Porsche And Audi's Battery Supplier Just Invested In This Ultra-Fast Charging Tech

Range anxiety may be gradually ebbing as electric cars get longer lasting batteries, but the length of time it takes to recharge remains one of the big headaches compared to gas engines. Increasingly, though, fast charging technologies are promising to address that hurdle too, and getting the attention of the big EV battery suppliers in the process.

Automakers aren't hanging around when it comes to speeding up charging. The 2019 Audi e-tron will support up to 150 kW chargers when it arrives in the US next year; Porsche's Taycan sports sedan will double that to 300 kW. With its 800V architecture, Porsche says the Taycan will be able to add around 60 miles of range in just four minutes of charging.

Now, Porsche and Audi's battery supplier is putting a bet on another power technology. LG Chem has joined the rank of investors in Enevate, a startup which is developing silicon-dominant Li-ion batteries. Its system is called HD-Energy Technology, and it claims a five minute charge could take a battery to 75-percent of a charge. Give it 15 minutes, and you could be looking at a 90-percent charge.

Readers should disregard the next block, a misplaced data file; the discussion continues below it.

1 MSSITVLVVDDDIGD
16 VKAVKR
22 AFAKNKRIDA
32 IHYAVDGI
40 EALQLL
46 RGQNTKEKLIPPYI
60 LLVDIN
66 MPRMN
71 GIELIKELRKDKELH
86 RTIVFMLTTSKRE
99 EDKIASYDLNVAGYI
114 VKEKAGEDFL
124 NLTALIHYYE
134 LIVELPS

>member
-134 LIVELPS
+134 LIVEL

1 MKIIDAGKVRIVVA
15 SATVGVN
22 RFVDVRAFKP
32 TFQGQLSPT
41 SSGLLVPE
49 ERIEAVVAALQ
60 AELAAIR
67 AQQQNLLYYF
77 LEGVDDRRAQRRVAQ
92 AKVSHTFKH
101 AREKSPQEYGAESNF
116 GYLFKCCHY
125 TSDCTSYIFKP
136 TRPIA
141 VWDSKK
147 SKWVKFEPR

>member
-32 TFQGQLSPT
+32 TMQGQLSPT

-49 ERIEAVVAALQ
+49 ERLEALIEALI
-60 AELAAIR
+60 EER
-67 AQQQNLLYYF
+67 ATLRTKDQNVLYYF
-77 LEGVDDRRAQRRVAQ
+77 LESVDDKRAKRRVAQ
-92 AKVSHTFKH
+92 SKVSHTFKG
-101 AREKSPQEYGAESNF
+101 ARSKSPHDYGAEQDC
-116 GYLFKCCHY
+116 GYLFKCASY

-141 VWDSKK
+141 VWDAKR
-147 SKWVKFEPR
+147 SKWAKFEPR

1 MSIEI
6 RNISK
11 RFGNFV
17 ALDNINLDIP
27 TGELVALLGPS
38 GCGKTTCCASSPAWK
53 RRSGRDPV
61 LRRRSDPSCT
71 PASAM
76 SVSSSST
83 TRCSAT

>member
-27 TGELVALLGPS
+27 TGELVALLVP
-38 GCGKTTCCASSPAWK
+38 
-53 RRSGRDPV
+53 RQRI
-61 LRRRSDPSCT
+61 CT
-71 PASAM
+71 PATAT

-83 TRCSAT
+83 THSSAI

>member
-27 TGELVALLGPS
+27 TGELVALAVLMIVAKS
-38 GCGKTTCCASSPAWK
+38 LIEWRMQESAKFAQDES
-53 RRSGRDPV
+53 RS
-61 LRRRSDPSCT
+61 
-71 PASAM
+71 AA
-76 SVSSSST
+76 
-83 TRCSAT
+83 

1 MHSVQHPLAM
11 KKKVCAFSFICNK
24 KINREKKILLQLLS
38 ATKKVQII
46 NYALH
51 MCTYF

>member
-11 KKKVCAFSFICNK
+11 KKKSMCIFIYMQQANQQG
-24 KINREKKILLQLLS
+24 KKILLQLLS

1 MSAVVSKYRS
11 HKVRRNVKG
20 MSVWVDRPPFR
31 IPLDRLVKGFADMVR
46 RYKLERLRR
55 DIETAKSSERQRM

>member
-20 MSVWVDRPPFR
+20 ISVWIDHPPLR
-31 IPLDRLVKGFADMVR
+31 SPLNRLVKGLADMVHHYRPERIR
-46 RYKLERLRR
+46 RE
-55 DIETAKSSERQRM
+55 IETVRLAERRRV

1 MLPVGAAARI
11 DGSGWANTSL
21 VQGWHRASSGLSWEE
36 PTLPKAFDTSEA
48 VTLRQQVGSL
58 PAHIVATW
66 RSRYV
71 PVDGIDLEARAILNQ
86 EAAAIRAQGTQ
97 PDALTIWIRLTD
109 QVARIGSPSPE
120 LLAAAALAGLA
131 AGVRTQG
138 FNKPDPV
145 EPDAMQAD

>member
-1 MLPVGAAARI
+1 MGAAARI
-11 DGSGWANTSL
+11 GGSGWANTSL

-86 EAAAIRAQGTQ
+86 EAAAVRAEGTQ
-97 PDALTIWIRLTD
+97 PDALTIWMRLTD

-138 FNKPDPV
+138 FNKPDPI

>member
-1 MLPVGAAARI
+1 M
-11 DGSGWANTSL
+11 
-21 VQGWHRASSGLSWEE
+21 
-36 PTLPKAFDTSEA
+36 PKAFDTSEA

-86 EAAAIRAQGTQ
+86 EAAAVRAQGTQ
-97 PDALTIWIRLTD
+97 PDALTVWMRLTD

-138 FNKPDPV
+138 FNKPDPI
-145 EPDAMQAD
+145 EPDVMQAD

That's 8x faster than conventional batteries, Enevate says, and more than 5x faster than the current crop of "fast charge" Li-ion packs. Just as important, the company claims four-times the energy density of conventional batteries, too. That could mean more range in a smaller overall package.

Finally, there are improvements in temperature resilience, with Enevate's batteries apparently capable of working in temperatures down to -40 degrees Centigrade. Cold weather conditions are one of the biggest challenges for EVs, with efficiency dropping markedly as the temperature does. Enevate says that its cells also recharge more rapidly under regenerative braking, topping up the power with electricity generated by slowing the car or when going down hills.

It was enough to already gain the attention of several well-known investors, including Samsung Ventures, the electronics behemoth's venture capital arm. Now, high volume battery manufacturer LG Chem is getting in on the action. Enevate isn't saying quite how much it has raised in its most recent funding round, but it's calling out the South Korean firm as a key participant.

For a key battery player like LG Chem, dramatically improving performance across charging times, energy density, and overall flexibility in differing conditions is key to EVs taking off. Enevate certainly isn't the only company promising big advantages, of course, but if it can deliver – at scale – on its claims then it could be another big step forward for electric vehicles.